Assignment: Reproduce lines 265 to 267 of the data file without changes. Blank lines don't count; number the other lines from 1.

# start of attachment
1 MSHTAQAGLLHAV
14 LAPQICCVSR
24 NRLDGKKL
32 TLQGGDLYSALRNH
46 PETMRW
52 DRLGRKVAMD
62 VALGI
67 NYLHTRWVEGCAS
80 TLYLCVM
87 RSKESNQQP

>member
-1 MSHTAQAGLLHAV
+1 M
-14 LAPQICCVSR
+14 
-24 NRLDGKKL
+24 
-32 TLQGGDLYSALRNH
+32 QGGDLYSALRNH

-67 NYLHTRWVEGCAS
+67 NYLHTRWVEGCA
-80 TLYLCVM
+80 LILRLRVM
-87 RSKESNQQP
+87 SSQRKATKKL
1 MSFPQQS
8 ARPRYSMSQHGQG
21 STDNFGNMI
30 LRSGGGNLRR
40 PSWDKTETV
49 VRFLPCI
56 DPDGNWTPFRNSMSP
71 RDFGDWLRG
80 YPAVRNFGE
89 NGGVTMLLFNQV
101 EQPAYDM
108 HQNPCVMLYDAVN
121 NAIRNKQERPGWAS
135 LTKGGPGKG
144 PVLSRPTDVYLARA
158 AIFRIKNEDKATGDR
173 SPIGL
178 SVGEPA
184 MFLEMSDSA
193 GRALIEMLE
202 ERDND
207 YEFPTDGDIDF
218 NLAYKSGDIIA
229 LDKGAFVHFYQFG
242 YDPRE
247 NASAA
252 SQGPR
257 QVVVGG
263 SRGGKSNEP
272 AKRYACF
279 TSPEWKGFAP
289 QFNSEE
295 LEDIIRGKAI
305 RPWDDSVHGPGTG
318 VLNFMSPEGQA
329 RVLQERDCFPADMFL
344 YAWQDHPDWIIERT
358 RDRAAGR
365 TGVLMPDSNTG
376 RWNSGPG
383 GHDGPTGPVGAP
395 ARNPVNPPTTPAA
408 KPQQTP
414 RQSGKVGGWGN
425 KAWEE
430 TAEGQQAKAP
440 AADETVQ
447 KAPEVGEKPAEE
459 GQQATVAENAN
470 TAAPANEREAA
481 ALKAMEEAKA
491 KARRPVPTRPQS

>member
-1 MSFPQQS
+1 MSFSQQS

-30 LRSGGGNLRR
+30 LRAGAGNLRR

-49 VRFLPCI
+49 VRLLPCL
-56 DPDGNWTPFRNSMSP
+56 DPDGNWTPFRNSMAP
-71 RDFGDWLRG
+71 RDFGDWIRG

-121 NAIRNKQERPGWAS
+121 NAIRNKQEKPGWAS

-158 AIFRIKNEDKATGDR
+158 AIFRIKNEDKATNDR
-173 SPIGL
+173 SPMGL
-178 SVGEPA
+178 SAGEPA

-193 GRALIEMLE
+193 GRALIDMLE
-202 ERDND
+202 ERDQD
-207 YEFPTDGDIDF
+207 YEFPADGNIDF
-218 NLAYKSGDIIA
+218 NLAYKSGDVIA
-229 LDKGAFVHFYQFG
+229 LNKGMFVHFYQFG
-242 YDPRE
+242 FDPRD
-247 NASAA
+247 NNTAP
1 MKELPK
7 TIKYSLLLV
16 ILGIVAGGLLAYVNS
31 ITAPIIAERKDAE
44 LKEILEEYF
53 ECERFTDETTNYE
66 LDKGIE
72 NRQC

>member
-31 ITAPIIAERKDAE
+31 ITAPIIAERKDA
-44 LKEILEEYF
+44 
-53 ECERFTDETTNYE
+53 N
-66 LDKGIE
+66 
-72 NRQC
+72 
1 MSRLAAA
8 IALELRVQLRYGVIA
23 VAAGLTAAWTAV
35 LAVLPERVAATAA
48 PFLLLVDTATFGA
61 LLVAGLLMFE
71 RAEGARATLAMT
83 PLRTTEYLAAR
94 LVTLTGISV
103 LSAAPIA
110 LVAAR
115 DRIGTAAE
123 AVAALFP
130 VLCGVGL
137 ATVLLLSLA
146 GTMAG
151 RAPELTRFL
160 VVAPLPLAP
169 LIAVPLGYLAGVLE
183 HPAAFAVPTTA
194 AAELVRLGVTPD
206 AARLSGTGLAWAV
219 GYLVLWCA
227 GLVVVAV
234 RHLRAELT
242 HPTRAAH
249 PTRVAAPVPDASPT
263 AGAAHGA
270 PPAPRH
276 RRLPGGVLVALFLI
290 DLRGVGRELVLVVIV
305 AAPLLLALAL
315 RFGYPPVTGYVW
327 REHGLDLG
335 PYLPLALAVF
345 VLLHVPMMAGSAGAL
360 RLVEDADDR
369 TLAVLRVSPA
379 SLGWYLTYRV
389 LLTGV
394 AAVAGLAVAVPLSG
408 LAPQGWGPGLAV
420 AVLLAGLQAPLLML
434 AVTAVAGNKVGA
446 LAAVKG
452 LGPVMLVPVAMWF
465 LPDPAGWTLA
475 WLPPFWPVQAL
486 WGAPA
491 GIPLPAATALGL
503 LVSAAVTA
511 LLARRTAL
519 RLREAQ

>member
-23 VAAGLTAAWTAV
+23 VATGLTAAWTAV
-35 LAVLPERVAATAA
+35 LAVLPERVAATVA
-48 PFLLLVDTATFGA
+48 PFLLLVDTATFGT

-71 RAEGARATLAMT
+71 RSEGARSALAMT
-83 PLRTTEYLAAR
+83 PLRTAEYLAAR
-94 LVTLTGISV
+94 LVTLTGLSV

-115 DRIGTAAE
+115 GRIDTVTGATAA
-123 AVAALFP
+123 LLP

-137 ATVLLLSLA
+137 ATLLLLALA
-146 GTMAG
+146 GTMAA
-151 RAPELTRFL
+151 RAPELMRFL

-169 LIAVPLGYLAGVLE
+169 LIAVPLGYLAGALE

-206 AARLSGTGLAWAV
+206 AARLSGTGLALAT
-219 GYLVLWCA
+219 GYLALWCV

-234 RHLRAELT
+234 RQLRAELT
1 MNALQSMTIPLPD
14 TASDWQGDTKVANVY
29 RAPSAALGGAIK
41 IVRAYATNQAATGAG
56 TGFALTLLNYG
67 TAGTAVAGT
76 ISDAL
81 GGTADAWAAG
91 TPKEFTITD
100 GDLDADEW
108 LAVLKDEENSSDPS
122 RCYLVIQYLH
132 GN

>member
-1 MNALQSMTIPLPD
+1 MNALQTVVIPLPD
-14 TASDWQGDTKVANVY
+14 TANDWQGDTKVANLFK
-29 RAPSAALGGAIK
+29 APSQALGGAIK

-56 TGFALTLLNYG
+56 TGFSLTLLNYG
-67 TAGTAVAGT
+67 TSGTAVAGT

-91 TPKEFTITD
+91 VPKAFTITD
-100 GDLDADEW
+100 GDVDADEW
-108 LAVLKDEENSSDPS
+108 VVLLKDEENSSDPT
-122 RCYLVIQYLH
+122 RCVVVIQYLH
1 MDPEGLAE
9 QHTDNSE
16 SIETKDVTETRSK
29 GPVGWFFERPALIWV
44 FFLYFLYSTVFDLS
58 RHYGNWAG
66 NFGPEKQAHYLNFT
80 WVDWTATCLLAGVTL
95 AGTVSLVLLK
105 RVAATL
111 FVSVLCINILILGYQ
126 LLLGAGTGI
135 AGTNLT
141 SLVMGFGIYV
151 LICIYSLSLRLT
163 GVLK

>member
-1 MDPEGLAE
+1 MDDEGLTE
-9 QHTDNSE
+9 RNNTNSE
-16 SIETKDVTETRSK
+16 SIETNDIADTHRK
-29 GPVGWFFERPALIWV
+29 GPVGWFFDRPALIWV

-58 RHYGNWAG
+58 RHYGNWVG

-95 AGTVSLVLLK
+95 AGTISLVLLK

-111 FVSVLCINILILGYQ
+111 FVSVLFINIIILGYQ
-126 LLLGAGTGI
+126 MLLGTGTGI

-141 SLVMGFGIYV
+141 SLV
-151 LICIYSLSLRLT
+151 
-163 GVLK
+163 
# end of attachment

-9 QHTDNSE
+9 RNNTNSE
-16 SIETKDVTETRSK